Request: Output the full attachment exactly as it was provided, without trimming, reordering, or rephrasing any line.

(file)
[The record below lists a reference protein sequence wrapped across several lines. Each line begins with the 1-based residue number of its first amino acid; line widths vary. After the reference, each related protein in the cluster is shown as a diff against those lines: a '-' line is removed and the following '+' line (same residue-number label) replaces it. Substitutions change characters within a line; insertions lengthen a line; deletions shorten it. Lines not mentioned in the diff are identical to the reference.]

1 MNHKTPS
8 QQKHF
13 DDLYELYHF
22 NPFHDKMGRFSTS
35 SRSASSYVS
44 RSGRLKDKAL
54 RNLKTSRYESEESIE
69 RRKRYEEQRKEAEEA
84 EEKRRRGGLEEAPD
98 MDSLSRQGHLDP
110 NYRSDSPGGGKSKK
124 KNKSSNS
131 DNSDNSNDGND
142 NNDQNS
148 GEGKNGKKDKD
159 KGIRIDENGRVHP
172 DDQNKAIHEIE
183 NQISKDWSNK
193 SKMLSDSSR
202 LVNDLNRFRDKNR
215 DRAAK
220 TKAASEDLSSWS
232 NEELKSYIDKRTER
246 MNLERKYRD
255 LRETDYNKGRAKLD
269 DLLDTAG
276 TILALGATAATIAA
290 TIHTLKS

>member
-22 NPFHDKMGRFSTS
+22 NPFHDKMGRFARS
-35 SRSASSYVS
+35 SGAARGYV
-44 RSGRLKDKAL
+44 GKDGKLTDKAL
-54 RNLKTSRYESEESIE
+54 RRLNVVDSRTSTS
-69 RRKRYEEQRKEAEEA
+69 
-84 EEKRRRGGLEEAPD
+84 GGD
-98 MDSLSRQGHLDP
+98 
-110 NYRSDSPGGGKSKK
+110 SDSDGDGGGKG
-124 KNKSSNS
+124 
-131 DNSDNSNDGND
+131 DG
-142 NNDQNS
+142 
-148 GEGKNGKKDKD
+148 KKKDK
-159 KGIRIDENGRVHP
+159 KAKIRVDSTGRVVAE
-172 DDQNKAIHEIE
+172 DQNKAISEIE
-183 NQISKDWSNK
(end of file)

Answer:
[The record below lists a reference protein sequence wrapped across several lines. Each line begins with the 1-based residue number of its first amino acid; line widths vary. After the reference, each related protein in the cluster is shown as a diff against those lines: a '-' line is removed and the following '+' line (same residue-number label) replaces it. Substitutions change characters within a line; insertions lengthen a line; deletions shorten it. Lines not mentioned in the diff are identical to the reference.]

1 MNHKTPS
8 QQKHF
13 DDLYELYHF
22 NPFHDKMGRFSTS
35 SRSASSYVS
44 RSGRLKDKAL
54 RNLKTSRYESEESIE
69 RRKRYEEQRKEAEEA
84 EEKRRRGGLEEAPD
98 MDSLSRQGHLDP
110 NYRSDSPGGGKSKK
124 KNKSSNS
131 DNSDNSNDGND
142 NNDQNS
148 GEGKNGKKDKD
159 KGIRIDENGRVHP
172 DDQNKAIHEIE
183 NQISKDWSNK
193 SKMLSDSSR
202 LVNDLNRFRDKNR
215 DRAAK
220 TKAASEDLSSWS
232 NEELKSYIDKRTER
246 MNLERKYRD
255 LRETDYNKGRAKLD
269 DLLDTAG
276 TILALGATAATIAA
290 TIHTLKS

>member
-22 NPFHDKMGRFSTS
+22 NPFHDKMGRFARS
-35 SRSASSYVS
+35 SGAARGYV
-44 RSGRLKDKAL
+44 GKDGKLTDKAL
-54 RNLKTSRYESEESIE
+54 RRLNVVDSRTSTS
-69 RRKRYEEQRKEAEEA
+69 
-84 EEKRRRGGLEEAPD
+84 GGD
-98 MDSLSRQGHLDP
+98 
-110 NYRSDSPGGGKSKK
+110 SDSDGDGGGKG
-124 KNKSSNS
+124 
-131 DNSDNSNDGND
+131 DG
-142 NNDQNS
+142 
-148 GEGKNGKKDKD
+148 KKKDK
-159 KGIRIDENGRVHP
+159 KAKIRVDSTGRVVAE
-172 DDQNKAIHEIE
+172 DQNKAISEIE
-183 NQISKDWSNK